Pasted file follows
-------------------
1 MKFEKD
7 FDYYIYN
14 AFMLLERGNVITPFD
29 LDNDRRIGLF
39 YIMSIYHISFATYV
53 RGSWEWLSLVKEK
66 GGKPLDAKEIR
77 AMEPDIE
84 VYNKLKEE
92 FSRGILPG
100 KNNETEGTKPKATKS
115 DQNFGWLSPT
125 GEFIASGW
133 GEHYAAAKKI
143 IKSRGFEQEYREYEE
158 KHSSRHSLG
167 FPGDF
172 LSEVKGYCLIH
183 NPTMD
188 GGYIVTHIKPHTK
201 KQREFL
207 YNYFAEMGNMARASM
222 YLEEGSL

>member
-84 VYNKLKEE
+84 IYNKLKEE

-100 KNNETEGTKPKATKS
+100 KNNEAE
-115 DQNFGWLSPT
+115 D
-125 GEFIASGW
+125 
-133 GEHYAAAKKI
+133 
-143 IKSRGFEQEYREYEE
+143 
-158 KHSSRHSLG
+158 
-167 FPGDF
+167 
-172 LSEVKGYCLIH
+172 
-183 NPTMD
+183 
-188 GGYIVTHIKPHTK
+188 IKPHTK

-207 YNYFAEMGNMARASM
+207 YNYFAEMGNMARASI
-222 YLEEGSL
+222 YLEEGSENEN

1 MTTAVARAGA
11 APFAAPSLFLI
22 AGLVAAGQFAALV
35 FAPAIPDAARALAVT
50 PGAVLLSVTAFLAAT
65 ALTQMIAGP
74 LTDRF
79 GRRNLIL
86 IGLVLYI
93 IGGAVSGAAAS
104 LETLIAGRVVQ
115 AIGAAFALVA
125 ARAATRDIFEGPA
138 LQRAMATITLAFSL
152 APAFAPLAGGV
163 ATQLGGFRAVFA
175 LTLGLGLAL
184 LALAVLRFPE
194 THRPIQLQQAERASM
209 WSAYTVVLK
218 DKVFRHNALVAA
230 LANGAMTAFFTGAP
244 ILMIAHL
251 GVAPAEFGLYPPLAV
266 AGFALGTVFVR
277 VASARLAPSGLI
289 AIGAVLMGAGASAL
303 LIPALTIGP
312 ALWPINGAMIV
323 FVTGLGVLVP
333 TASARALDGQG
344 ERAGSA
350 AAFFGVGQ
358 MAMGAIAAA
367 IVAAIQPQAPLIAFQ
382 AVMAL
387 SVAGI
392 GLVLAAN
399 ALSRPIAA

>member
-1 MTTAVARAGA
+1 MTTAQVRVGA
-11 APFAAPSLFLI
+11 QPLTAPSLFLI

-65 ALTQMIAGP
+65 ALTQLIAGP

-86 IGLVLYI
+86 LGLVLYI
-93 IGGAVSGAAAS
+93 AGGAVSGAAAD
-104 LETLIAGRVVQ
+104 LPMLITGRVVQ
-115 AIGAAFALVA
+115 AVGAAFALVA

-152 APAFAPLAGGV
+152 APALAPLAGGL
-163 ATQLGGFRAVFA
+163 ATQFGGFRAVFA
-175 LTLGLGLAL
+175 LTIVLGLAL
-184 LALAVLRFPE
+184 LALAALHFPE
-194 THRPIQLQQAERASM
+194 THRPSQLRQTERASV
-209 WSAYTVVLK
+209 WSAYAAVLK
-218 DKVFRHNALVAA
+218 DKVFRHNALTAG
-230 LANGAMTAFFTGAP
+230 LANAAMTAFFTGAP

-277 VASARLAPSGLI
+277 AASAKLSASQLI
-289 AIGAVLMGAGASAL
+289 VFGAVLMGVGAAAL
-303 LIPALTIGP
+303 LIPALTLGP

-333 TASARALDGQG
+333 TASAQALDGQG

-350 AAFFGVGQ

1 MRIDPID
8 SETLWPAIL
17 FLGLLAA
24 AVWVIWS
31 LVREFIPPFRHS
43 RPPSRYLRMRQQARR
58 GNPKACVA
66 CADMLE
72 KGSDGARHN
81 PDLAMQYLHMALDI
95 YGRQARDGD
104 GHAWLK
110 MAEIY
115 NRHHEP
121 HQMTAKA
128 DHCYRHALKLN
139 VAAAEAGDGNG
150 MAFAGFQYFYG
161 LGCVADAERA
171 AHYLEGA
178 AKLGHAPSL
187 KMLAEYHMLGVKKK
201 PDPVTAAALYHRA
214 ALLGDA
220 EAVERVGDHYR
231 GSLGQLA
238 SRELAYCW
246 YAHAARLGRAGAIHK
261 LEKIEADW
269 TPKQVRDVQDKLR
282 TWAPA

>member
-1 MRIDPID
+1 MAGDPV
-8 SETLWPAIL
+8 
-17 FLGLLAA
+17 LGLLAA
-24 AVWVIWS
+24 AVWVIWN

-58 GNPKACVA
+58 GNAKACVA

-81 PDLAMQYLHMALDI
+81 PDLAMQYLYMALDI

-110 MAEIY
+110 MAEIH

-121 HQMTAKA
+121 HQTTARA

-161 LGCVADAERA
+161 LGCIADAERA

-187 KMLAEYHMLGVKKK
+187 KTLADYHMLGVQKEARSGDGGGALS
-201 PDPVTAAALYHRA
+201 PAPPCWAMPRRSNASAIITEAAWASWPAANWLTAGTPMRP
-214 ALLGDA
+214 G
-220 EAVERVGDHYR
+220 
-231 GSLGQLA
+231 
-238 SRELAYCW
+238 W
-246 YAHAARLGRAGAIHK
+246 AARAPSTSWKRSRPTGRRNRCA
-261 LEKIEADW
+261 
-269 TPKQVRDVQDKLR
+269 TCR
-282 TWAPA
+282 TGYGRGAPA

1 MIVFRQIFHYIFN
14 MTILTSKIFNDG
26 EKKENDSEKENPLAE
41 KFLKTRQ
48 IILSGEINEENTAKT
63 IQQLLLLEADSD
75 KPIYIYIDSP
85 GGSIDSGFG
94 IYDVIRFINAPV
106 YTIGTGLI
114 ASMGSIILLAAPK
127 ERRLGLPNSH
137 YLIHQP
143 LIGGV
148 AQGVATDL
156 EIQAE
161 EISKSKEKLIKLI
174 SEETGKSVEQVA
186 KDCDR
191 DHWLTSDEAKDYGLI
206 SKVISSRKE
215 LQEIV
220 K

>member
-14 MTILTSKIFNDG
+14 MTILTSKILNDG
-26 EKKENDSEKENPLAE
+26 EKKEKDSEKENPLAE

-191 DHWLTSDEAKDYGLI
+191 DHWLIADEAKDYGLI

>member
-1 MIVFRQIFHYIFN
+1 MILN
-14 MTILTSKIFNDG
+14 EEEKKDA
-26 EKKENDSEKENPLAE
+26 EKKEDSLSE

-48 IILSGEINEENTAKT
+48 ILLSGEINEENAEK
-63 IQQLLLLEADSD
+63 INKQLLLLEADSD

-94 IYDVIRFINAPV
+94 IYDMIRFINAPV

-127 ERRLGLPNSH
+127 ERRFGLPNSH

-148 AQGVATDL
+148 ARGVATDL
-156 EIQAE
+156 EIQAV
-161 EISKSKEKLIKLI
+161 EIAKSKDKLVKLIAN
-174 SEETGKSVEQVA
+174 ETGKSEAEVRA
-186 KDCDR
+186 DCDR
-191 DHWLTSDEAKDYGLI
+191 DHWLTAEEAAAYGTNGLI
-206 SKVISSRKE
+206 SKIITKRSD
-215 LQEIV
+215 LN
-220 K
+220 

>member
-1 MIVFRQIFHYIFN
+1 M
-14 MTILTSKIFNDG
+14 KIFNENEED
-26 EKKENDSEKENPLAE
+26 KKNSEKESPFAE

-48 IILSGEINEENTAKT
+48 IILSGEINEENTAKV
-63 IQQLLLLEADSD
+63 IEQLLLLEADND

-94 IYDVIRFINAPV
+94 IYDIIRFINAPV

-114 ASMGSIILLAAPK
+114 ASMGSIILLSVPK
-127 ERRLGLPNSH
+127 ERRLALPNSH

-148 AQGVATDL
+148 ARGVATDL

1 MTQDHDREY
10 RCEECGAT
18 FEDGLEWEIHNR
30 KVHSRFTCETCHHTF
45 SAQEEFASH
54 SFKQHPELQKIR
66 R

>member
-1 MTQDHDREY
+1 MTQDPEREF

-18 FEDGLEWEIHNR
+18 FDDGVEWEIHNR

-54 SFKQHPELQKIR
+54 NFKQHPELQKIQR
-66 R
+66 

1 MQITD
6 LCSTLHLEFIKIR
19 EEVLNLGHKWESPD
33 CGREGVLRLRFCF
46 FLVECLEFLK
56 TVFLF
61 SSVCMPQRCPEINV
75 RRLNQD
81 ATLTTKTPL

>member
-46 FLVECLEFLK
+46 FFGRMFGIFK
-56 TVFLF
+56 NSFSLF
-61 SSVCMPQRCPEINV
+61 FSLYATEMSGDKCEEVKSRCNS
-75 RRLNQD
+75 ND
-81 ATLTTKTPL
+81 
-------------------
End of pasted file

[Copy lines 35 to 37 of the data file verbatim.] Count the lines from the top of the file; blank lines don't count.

-143 IKSRGFEQEYREYEE
+143 
-158 KHSSRHSLG